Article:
<ci prefix dox="cinder::Fbo">
	<p>FBOs are used for doing off-screen rendering ...</p>
	<!-- continue writing content here -->

To link a guide to a specific class reference page

We've also made it easy to link your guides from relevant classes. For instance, the guide for using images in Cinder discusses gl::Textures, Surfaces, and Channels. To associate that guide to those specific class pages, all you need to do is add these ci tags with a seealso attribute to the HTML page head:

	<ci seealso dox="ci::Surface" label="Images in Cinder"></ci>
	<ci seealso dox="cinder::ChannelT" label="Images in Cinder"></ci>
	<ci seealso dox="cinder::gl::Texture2d" label="Images in Cinder"></ci>

If you want your guide to link from all classes in a namespace, you can simply specify the just the namespace. This is useful for broad guides pertaining to bigger topics, like audio.

<head> ... <ci seealso dox="cinder::audio" label="Audio in Cinder"></ci> ... </head>

Once those specific class reference pages are generated, a link to the guide will appear in the class detail side bar under "Related Links".

Writing Guides

To write a guide to be included in the Cinder documentation, follow these steps:

  1. Create a new directory within the docs/htmlsrc/guides directory. The name of the directory should be short and descriptive (ex: audio, mac-setup, cinder-blocks, etc).
  2. Create a new index.html file in your new directory and copy the content from the HTML file at _start-here/start-here.html. The file includes all of the CSS and JavaScript linkages that are used in the generated HTML directory. This is not essential, but will give you an accurate preview of how your guide will look once integrated.
  3. Write your guide in HTML. You can include your own JavaScript and CSS if you'd like.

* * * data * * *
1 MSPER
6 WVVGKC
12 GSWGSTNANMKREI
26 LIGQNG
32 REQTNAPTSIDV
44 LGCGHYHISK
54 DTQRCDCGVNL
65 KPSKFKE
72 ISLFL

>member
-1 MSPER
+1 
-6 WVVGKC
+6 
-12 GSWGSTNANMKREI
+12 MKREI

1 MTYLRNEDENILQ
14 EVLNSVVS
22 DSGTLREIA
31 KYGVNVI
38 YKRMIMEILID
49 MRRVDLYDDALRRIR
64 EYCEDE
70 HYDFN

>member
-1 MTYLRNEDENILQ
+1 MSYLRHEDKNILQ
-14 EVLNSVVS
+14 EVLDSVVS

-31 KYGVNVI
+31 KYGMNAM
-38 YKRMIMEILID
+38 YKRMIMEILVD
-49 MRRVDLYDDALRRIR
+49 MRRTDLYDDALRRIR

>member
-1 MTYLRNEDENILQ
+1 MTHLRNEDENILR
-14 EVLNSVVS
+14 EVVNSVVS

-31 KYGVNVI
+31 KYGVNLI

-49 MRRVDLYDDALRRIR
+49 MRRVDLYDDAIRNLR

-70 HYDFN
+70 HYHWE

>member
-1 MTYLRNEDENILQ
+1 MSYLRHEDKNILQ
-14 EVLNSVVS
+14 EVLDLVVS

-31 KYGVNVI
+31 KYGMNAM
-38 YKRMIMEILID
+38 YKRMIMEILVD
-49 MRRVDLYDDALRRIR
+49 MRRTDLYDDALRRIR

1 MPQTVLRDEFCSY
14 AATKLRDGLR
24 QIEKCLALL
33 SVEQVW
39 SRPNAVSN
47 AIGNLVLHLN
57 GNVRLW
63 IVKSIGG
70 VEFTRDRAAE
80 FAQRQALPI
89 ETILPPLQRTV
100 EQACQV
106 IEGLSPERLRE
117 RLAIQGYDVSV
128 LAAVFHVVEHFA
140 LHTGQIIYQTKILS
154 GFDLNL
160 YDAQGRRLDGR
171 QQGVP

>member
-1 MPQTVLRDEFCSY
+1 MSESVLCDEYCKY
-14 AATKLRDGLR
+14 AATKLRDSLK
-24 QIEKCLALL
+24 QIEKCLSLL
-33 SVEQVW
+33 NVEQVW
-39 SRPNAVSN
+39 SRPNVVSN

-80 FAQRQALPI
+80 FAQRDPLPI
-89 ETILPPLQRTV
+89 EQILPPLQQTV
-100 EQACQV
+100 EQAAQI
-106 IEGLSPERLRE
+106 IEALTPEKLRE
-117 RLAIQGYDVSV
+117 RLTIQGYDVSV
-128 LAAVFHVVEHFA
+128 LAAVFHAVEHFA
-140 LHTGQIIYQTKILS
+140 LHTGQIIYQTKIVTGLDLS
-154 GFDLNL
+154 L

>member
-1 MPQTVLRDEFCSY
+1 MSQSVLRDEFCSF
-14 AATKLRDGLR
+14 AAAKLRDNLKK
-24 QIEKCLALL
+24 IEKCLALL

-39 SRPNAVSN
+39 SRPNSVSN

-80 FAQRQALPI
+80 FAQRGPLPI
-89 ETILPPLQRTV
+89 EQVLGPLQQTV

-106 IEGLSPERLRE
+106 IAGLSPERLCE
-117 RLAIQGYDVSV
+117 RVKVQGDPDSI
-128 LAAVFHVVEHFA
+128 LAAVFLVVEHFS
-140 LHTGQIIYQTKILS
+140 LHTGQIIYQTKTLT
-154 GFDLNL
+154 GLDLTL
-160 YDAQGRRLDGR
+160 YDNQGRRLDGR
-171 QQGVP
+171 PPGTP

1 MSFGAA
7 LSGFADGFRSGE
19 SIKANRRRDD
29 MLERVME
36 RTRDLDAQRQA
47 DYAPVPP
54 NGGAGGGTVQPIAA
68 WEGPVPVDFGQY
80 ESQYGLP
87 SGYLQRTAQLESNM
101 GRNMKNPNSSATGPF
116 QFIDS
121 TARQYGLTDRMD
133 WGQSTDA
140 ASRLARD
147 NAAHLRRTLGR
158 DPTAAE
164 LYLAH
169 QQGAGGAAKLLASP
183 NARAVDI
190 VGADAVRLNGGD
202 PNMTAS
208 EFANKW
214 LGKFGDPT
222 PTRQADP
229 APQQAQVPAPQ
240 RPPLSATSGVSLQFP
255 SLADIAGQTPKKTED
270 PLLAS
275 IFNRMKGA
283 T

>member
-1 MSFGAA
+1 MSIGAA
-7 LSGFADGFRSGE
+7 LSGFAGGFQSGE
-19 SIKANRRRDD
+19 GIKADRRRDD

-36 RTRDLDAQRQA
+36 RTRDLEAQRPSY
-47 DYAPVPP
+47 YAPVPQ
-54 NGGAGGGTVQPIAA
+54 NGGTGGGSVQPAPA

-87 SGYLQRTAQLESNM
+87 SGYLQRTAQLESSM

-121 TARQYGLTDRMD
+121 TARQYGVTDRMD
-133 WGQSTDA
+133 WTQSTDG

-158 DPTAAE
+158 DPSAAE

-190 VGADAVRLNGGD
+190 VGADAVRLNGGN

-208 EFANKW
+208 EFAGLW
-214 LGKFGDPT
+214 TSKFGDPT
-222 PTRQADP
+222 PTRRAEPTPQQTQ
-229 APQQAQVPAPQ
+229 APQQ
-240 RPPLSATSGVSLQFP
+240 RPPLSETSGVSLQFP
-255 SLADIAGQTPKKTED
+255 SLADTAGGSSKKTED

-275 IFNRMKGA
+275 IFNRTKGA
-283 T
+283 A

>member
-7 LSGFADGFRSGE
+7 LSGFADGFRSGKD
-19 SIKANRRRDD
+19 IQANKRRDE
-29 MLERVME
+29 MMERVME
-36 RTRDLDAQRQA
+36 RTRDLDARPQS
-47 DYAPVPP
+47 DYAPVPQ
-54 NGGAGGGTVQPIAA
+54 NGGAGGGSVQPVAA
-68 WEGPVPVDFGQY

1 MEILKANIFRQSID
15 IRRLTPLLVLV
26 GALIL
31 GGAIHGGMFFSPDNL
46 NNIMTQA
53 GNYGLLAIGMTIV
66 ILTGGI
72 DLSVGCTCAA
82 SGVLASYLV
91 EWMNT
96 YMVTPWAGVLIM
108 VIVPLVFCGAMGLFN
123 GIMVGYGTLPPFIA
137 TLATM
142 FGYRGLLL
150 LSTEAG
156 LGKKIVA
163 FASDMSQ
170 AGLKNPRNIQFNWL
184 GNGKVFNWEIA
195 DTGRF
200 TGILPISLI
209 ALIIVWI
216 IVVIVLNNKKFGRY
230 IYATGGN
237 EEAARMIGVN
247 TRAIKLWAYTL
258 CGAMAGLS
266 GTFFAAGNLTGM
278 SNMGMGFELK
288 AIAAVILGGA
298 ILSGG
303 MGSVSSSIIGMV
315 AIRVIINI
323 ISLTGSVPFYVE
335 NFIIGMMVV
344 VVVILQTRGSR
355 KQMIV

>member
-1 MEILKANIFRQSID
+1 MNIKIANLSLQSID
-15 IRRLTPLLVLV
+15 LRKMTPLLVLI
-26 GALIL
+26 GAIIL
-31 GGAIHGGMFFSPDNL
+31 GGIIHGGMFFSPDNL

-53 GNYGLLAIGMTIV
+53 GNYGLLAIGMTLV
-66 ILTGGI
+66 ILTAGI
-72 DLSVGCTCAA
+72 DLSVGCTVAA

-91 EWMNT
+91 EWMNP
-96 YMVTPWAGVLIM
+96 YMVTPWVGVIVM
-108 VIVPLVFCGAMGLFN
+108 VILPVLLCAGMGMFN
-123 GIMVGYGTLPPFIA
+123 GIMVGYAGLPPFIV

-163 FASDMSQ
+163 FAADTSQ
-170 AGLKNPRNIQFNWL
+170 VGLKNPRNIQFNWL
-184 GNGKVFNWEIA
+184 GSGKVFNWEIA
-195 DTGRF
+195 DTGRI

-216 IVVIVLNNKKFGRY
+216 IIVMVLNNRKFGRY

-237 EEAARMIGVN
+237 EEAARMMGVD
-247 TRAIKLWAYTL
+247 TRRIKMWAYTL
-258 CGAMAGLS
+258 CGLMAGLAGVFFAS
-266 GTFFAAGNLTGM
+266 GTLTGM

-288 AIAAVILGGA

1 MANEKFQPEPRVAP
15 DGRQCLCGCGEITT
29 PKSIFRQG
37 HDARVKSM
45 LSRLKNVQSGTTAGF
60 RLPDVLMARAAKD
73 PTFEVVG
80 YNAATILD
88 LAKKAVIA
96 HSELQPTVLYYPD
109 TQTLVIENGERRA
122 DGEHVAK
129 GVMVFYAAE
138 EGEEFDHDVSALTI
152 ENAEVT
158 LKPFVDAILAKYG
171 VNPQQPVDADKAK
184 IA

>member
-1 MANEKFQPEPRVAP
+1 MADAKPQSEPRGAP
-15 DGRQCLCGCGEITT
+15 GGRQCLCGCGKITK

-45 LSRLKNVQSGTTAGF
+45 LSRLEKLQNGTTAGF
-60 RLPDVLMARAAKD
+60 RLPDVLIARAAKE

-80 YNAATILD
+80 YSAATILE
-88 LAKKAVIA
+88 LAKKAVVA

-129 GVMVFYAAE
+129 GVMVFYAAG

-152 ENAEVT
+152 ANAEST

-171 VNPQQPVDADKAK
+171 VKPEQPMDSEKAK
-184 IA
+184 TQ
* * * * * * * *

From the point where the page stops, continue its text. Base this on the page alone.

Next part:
4. If you have multiple pages, create a config file.
  5. Add meta keywords that can be used for searchability within the docs.
  6. Add any <ci> seealso tags to classes that may be relevant (This can also be part of the config for multiple pages).
  7. Make a GitHub pull request

The config file

For your convenience, you can optionally include a config.json file for if your guide has multiple pages. This file allows you to specify the pages in your guide for subnavigation, specify meta keywords for every page in your guide, rather than specifying these for each individual page.

This is an example taken from the Path2d guide:

		// keywords for finding this guide via search
			"keywords": ["path2d", "shape2d", "bezier", "curves", "path", "lines"]
		// subnavigation for every page of the guide
				"label": "Part 1",					// label for the subnav link
				"link": "part1.html"				// link for the subnav link
				"label": "Part 2",
				"link": "part2.html"
				"label": "Part 3",
				"link": "part3.html"
			"label": "Path2d Guide",				// label for the seealso link(s)
			"dox": ["ci::Path2d", "ci::Shape2d"]	// classes to be linked from

Helpful tips

Using the pre tag when writing code blocks